Wednesday, November 30, 2011

Questioning evolution in the classroom

Asking questions in the classroom - be it collegiate, high school, or younger – would seem to be a simple task of raising your hand, being recognized by the teacher, and asking the question.  However, in today’s world, it seems there are certain questions that are frowned upon, belittled, or not permitted.  Among these, increasingly being included are questions that contradict or show the vast weaknesses and lack of science involving evolution.

How should one go about asking questions about evolution, particularly the 15 questions from the Question Evolution! Campaign, in a classroom setting?  In prayerfully considering this, I believe I have received a number of things to be done for the sincere questioning of evolution in the classroom.

1)  Count the benefits and the cost.

What are the benefits of questioning evolution in the classroom?  What is the cost of asking such questions in the classroom?  What is the cost of not asking the questions?

Questioning evolution in the classroom may also bring great benefit.  Although there are teachers who believe in evolution, some are undecided, and there are also teachers in our educational system who indeed understand the bankruptcy of evolution and who are waiting for such a question from a student to be asked so they may be permitted to have an open and honest discussion of the issue. There are likely to be other students with the same or similar questions who do not have the boldness to ask them; these students would be greatly relieved and encouraged.

Questioning evolution in the classroom can become a fear inspiring experience, particularly if the teacher is a staunch evolutionist and not open to anything that questions his/her paradigm.  Questioning evolution can also bring criticism from classmates, and other pressures within the educational environment (i.e., lower grades than earned, difficulty obtaining necessary faculty recommendations).

What is the cost of not questioning evolution?  There is the saying, “All that is necessary for evil to triumph is for good men to be silent.”  We are called to be lights in the darkness, is it right for us to hide our light under a basket?  Evolution is a belief system that shrouds itself in the garb of scientific language to explain away Almighty God.  Without God, there is no Ultimate Authority of right and wrong, whether on the personal level or the societal level.  Without God, right and wrong, moral and immoral become hostage to whoever can enforce their desires and beliefs upon others.  History is filled with the horror of the tyranny of such beliefs.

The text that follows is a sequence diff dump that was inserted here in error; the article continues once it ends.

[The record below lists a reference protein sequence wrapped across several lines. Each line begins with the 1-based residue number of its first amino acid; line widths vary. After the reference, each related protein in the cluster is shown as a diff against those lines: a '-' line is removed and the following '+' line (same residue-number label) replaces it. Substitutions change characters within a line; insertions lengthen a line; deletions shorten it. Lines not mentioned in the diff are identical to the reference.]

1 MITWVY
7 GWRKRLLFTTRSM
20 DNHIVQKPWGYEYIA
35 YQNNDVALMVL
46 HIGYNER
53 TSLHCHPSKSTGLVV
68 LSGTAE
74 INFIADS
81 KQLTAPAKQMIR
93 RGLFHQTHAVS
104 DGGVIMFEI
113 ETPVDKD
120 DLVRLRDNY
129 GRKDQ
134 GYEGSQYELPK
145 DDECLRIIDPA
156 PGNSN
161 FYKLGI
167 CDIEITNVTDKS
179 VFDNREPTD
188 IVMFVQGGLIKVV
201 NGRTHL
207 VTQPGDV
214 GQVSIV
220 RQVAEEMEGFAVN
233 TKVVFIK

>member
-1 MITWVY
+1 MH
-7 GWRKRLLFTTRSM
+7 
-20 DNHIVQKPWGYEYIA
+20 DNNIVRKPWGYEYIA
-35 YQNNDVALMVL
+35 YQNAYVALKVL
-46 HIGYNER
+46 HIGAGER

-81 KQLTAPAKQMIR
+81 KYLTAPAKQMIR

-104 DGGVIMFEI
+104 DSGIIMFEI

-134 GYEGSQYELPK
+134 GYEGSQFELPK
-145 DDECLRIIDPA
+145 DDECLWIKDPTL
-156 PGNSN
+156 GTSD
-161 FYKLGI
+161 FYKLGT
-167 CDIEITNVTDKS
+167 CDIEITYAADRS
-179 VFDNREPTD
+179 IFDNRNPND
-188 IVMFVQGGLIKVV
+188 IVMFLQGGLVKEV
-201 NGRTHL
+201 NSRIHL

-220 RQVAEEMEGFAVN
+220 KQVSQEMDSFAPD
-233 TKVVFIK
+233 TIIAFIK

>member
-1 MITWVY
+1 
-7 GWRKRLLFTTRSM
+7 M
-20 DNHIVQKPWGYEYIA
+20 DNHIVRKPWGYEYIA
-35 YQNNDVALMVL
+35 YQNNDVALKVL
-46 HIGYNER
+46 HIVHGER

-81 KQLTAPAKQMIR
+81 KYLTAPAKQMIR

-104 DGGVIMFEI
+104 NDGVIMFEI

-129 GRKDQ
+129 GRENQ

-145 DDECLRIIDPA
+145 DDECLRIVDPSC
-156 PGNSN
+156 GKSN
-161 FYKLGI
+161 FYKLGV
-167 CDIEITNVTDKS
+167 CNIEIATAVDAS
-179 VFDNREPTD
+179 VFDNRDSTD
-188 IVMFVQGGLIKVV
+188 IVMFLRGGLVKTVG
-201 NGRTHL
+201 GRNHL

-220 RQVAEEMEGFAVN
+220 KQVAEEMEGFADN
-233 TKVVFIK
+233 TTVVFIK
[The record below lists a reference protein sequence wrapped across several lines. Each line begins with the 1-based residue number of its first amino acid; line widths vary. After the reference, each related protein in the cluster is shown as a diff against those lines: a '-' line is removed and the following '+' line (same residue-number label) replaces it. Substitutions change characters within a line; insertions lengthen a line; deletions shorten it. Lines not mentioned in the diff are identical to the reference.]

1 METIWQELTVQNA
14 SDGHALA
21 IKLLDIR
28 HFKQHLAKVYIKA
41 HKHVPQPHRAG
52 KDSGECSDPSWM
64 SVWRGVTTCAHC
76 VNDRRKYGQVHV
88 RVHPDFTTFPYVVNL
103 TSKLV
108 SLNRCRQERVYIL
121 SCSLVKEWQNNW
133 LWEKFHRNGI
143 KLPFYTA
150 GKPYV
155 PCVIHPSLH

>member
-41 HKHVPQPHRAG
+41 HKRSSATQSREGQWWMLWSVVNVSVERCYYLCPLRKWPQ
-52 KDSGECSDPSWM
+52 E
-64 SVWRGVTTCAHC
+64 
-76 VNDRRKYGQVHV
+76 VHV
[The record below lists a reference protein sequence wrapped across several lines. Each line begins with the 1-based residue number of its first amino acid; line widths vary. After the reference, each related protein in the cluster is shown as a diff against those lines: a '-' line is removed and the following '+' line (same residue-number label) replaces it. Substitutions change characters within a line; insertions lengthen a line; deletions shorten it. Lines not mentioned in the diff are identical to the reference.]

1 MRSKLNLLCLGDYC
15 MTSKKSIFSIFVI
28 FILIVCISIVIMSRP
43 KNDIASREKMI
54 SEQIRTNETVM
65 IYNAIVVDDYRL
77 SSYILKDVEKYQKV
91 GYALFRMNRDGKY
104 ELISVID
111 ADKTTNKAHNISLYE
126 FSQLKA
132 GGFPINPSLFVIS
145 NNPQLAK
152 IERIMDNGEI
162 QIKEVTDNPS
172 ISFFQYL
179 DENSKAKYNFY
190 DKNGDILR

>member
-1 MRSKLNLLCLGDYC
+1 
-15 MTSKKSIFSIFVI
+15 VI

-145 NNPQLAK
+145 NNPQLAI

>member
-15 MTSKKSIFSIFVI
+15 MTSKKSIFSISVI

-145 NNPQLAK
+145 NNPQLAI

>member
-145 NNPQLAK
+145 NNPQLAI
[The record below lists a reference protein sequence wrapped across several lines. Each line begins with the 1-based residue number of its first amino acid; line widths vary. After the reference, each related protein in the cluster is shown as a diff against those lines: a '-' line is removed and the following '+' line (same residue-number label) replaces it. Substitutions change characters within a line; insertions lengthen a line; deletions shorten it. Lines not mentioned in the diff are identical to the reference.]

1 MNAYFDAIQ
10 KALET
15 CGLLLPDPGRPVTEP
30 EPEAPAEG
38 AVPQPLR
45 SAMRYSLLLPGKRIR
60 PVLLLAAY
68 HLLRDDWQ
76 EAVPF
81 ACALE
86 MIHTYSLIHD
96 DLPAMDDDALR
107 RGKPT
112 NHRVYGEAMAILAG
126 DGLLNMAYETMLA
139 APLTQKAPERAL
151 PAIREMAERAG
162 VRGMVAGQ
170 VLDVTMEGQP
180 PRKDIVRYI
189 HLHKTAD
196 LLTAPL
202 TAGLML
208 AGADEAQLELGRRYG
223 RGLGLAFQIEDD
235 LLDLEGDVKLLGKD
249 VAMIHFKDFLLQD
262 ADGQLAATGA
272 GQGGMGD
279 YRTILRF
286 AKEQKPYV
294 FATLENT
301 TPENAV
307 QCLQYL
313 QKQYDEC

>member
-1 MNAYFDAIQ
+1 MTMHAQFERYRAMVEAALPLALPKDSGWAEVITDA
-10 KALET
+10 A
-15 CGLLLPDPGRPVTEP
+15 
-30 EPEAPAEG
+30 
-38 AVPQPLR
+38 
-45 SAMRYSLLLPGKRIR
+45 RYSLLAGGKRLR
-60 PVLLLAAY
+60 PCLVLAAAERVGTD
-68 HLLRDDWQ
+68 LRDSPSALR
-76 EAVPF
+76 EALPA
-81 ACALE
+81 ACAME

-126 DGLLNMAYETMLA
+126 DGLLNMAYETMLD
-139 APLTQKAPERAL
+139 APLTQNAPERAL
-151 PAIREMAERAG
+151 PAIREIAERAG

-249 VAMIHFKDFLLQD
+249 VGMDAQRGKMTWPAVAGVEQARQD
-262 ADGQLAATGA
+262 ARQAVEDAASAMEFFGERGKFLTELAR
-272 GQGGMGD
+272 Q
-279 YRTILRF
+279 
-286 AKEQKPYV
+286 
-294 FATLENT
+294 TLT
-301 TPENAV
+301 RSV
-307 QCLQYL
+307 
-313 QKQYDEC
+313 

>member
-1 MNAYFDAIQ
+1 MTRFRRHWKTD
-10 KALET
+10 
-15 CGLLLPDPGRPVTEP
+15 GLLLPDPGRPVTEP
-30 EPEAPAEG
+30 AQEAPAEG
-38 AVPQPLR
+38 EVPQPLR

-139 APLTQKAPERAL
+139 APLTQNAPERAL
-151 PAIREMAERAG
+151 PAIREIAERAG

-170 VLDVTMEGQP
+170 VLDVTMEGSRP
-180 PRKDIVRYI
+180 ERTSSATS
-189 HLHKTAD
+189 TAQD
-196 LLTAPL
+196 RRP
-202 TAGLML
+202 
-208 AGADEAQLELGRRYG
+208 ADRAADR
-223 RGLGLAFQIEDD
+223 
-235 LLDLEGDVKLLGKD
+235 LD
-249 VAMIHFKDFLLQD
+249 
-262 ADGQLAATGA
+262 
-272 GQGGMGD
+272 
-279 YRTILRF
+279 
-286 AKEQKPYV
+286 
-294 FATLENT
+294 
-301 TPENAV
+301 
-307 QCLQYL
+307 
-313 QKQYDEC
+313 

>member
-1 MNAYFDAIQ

2)  Ask God for the wisdom and guidance of Holy Spirit.

Much is to be said for having knowledge of the truth about evolution, and even more for having the understanding to question evolution and explain the truth.  Wisdom is the ability to apply such knowledge and understanding in a way that is beneficial to others, and for the advancement of the Kingdom of God.

Ask Holy Spirit to fill your mouth with the right words and questions when the time comes to speak.  His wisdom far exceeds our own, and being that our Lord Jesus Christ relied upon the leading of Holy Spirit, and instructed His original disciples to do the same, it would behoove us to follow Jesus’ example.

3)  Understand the question you are asking and why it is important.

Go online to the sites of Creation Ministries International, the Institute for Creation Research, Answers in Genesis and other biblical creation websites to research the questions you are asking.

It is said that a good lawyer never asks a question in court to which he/she does not already know the answer.  In the classroom, we are the questioning attorney and our questions are on trial; the students are the jury, and the teacher is the judge.  Be prepared to discuss the question, and be prepared to honestly discuss what you do understand, and honestly admit what you do not.

4)  Recognize your real enemies.

Though you may be verbally castigated by a teacher, or ridiculed by others, these people are not your true enemies.  Remember, we wrestle not against flesh and blood but against the kingdom of darkness in the realm of the spirit.  This leads us to the next point.

5)  Pray for the situation and the people involved.